I loved her book.
Thanks for pointing out Twyla’s art, Steve.
I hope there will be more people out there able to recognise and appreciate sweat and work behind everyone who truly into pro. (the best case scenario would be because they too create art and have rituals of doing the work)
Ah, thanks for that, Ivana. I had it wrong. I thought Ms. Tharp went to her dance studio. The gym is even better!
Thanks for finding and contributing that passage!
According to “Daily Rituals: How Artists Work,” author Mason Currey quotes Tharp from her book “The Creative Habit” as saying she arises every day at 5:30am, puts on her workout clothes, steps outside, grabs a cab and heads to the Pumping Iron Gym, where she works out for two hours (!!) – after that she has breakfast (three hard boiled egg whites and coffee), takes care of correspondence, etc., and then heads to her studio…that’s almost more awesome, if you ask me! 😀
She said, “A dancer’s life is about repetition.”
Oops, I replied too soon, Amy. Thanks to you too.
WOW, I love this.
Simple yet powerful.
Keep doing the work, 95% or more don’t have the consistency, consistency is KEY to winning.
The real discipline is not getting up in the early morning but disconnecting and going to bed earlier than most. About 2 years ago, I started getting up at 4:30 AM to get on my bike for a 40+ mile ride finishing by 8:00AM. This is where I get my creative juice. Getting up every day (in all weather) is easy, It’s signing off by 9:15 when things are still going on that takes effort. I look forward to reading Twlya’s book
I totally agree. I’m a morning person too, but if I don’t knock off by a 10 p.m., I’m useless for my morning writing ritual.
Yep, that’s my take too. Conceptualizing a “day” as a 24-hour cycle, I feel like my day STARTS with my period of what you refer to as “disconnecting,” in other words my arising and what I do subsequent not the beginning of the cycle.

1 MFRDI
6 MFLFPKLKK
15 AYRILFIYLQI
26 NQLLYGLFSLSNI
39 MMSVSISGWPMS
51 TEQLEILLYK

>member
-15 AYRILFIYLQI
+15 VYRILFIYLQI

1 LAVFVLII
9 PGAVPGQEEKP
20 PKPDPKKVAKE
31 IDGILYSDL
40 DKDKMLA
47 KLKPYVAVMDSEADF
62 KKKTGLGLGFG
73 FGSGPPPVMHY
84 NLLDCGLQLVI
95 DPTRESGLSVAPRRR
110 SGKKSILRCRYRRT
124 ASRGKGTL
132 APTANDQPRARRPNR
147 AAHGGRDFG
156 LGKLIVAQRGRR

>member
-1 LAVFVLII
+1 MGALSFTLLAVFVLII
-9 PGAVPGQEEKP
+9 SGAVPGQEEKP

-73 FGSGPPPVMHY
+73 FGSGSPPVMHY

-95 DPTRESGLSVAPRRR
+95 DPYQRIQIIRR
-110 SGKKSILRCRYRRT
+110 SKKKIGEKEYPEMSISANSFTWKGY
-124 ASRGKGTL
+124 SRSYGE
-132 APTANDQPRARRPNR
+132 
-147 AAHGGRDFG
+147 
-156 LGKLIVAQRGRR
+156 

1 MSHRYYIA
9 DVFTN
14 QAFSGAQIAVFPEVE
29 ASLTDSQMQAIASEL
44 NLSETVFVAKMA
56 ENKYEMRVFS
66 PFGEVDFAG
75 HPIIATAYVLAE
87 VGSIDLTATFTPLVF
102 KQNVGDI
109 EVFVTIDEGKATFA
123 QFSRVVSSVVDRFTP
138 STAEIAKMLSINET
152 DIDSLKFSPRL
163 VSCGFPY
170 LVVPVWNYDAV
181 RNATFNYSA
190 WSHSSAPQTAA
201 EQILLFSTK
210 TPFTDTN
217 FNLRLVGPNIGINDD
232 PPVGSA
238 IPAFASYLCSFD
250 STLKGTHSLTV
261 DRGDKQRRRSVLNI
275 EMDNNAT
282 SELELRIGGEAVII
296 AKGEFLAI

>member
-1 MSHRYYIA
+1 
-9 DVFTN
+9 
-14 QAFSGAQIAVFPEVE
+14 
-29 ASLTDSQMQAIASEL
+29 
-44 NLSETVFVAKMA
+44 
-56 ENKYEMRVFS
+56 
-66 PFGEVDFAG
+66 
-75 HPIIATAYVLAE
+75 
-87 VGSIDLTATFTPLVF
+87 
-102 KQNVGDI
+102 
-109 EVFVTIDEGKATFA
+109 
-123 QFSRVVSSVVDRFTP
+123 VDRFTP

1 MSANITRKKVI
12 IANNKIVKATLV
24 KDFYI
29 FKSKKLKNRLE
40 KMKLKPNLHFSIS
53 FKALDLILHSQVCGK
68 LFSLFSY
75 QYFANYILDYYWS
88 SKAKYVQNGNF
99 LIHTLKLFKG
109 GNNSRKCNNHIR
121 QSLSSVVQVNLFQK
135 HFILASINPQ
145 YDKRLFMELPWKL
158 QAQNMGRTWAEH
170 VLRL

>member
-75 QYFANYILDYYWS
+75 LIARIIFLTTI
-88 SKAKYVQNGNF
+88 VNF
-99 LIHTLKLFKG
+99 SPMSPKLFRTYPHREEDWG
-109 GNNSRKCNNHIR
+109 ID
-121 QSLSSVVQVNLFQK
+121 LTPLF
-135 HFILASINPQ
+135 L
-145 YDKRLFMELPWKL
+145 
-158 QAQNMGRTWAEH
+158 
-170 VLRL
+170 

I’d love to know what Twyla’s evenings leading up to sleep are like. Also, I’d love to hear from Steven Pressfield about this aspect of HIS “day”…
This routine becomes muscle memory at some point, and as she gets an endorphin boost from the activity, I’ll bet she’s cranky as hell if she can’t go to the studio.
Love this movie idea, wish I could watch it on the big screen as a short before a major dance movie. Alas those days are long gone and I lament that this little gem lives in idea land only.
Bless her heart getting a start on the day at 0530. 0400 is better.
Getting up early isn’t my thing; getting enough sleep is. I write best between the hours of 10am and 7pm. But I can write anytime, anywhere when I’m focused. (Except not in car.)
i like it, i like it a lot.
Whether it’s the gym or the studio, this is powerful. And serendipitous. Or something. Yesterday I broke down. Being a mommy 24-7 with no days off has me and my business like whoa. SO. I’m putting practices in place to do the work I was made to do. I’m hiring a sitter. But even on non-siter days, I’ve created the ritual I will work during naptime. Because I am a pro.
I’m not a morning person, but several years ago I started getting up and working out at 6 a.m. It improved my life in so many ways: better sleep, improved diet, increased energy and even banished my seasonal mood disorder. Very much inspired by Do the Work. So happy you do the work, Steven!
I’m a big fan of that early morning ‘hour of power’ as Tony Robbins or Robin Sharma call it. Twlya Tharp’s The Creative Habit is a book I return to again and again. I feel it is genuine and authentic and never fails to inspire me to try just that little bit harder when it comes to creative pursuits. I wrote a short review of it myself, when I first read it. Here’s the link. http://www.jamessweetman.com/2011/10/the-creative-habit/
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Since I read your book I got into habit of grabbing my camera and hiking to the same location to make a shot. Some days the view is fascinating, others it is bleached out by desert sun. I spent more time taking pictures this month than I did during a couple of previous ones when I thought I have to fight other dragons first and then take care of my own. I am glad I found you Steven Pressfield. You are an inspiration.